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What Is High-Functioning Depression?

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What Is High-Functioning Depression?

Have you ever felt like no one truly knows how you feel? On the outside, you may appear fine, but on the inside, you’re unhappy. You find the right smile for social occasions while you’re sad. You appear upbeat, but you’re truly tired. You might be experiencing high-functioning depression. Also known as persistent depressive disorder (PDD), this form of depression is defined by people experiencing less impactful signs of depression. If you believe that you are experiencing PDD, reach out to our depression treatment center in greater Boston for help.

Symptoms of High-Functioning Depression

For a person to be diagnosed with high-functioning depression, they must experience a depressed mood for most of the day for at least two years. The depressive state must be marked by two or more of these signs:

  • Hopeless
  • Lack of concentration
  • Overeating or decreased appetite
  • Oversleeping
  • Insomnia
  • Fatigue
  • Lack of energy
  • Low self-esteem
  • Sadness

These signs of depression will typically cause a person to experience an inability to function normally in an area of their lives.

The Most Common Types of Depression

In addition to high-functioning depression, there are other types of depression. Each needs to be treated in a specific manner, such as through medication, therapy, and mindset shifts. These include:

  • Major depression – A person feels depressed most of the time. Their mental state is marked by a lack of interest in daily activities, weight loss/gain, insomnia or sleepiness, restlessness, lacking energy, unable to concentrate, and suicidal thoughts.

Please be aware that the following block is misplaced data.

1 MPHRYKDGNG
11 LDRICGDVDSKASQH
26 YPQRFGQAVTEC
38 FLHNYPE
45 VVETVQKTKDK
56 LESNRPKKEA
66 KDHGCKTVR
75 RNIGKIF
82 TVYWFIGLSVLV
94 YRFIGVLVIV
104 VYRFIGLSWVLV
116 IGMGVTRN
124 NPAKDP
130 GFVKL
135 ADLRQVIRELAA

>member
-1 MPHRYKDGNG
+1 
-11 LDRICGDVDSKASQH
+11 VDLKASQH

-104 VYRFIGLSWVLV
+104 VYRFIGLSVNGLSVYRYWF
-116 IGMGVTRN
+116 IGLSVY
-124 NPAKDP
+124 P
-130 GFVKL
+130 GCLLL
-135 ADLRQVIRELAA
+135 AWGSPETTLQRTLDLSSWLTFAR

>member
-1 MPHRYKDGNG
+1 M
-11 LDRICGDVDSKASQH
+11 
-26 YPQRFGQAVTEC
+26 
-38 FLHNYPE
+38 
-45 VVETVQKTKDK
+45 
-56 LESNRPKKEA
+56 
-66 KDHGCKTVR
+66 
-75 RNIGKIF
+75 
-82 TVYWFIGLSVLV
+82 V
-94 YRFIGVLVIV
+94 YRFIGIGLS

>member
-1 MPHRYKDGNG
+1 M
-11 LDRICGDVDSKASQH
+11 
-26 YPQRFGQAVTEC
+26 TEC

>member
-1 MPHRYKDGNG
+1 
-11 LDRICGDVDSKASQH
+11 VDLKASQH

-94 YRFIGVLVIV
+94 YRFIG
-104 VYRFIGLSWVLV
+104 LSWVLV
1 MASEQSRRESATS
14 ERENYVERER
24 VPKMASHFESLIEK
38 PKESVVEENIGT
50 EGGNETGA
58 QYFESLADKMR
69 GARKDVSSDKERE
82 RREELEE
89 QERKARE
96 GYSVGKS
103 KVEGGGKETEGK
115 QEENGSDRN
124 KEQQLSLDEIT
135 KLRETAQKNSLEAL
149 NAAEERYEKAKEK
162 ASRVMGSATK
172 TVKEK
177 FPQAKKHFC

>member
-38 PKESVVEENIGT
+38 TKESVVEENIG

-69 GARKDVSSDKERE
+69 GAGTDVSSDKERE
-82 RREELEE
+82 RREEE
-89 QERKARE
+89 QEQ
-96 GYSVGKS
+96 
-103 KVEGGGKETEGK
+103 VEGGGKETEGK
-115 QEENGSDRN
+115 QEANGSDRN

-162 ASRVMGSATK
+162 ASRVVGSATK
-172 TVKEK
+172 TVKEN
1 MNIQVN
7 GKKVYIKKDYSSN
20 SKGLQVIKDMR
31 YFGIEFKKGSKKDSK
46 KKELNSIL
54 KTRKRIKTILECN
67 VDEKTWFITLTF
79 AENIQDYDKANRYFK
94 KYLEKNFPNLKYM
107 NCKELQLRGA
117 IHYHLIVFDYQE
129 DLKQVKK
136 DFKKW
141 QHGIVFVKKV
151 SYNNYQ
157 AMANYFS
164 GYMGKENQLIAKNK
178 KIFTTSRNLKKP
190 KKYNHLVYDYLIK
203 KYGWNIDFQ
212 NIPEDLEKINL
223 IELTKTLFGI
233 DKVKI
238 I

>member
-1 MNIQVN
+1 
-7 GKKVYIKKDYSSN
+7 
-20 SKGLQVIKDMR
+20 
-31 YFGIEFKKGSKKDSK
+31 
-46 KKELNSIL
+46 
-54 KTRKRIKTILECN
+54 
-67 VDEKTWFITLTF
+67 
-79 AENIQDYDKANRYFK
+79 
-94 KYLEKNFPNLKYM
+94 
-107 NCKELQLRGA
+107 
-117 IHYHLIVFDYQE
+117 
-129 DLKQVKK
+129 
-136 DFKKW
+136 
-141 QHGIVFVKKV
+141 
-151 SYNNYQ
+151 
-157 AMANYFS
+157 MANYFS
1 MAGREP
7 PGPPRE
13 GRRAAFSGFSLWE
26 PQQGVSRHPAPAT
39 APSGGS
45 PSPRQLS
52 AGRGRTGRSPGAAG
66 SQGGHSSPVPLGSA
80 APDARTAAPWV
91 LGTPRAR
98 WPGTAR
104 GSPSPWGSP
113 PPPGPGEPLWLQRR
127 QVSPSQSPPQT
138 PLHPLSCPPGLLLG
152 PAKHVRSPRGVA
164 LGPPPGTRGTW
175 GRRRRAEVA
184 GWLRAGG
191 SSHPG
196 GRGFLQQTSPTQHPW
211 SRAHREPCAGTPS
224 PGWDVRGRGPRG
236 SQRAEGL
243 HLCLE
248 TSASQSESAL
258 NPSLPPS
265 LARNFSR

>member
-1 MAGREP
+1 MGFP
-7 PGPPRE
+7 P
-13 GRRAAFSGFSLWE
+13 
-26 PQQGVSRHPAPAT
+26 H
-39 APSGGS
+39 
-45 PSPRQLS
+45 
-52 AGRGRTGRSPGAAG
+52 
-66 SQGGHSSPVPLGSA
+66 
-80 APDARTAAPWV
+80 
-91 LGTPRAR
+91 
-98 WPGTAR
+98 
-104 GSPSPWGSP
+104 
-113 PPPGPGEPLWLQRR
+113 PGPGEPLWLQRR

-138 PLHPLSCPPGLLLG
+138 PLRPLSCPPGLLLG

• Bipolar disorder – Also known as manic depression, people will experience extreme moods ranging from high to very low. For people diagnosed with bipolar disorder, medication often helps in stabilizing mood swings.
  • Seasonal affective disorder – During the winter months, as we get less sunlight, some people—especially adolescents, can experience SAD. Although it can be treated with antidepressants and light therapy, it will often go away during the spring and summer months.
  • Psychotic depression – Along with having all of the signs and symptoms of major depression, a person will also experience seeing or hearing things that are not truly present and become delusional or paranoid. People are often treated with antipsychotics or antidepressants.
  • Postpartum depression – Women experiencing major depression after childbirth possess postpartum depression. Also known as peripartum depression, it is not uncommon for antidepressants to be prescribed.
  • Premenstrual dysphoric disorder (PMDD) – At the start of a menstrual cycle, women with this type of depression will experience mood swings, irritability, lack of concentration, anxiety, sleepiness, overwhelm, and a change in eating habits.
  • Situational depression – If you have a troublesome event in your life, such as losing your job, ending a relationship, or the death of a close one, you can be experiencing stress response syndrome. Therapy is often the remedy for situational depression.

No matter the type of depression you have, seeking professional help is essential.

Find Effective Mental Health Treatment at Greater Boston Behavioral Health

There’s nothing wrong with admitting that you are depressed. Once you’ve recognized that you need help, it is time to reach out to seasoned professionals who can support you in managing your mental health disorder.

At Greater Boston Behavioral Health, we provide psychotherapy, also known as talk therapy, to help our clients recognize and understand their thoughts and feelings, behaviors, and relationships. Every individual in our care receives a personalized treatment plan to help them reach their goals.

If you are ready to find positive ways of managing your depression, Greater Boston Behavioral Health is here to help. Our psychotherapy and other therapeutic services will support you in shifting your mindset so that you can reflect on your decisions and improve your life. Contact us at 888.365.6392 or reach out online today.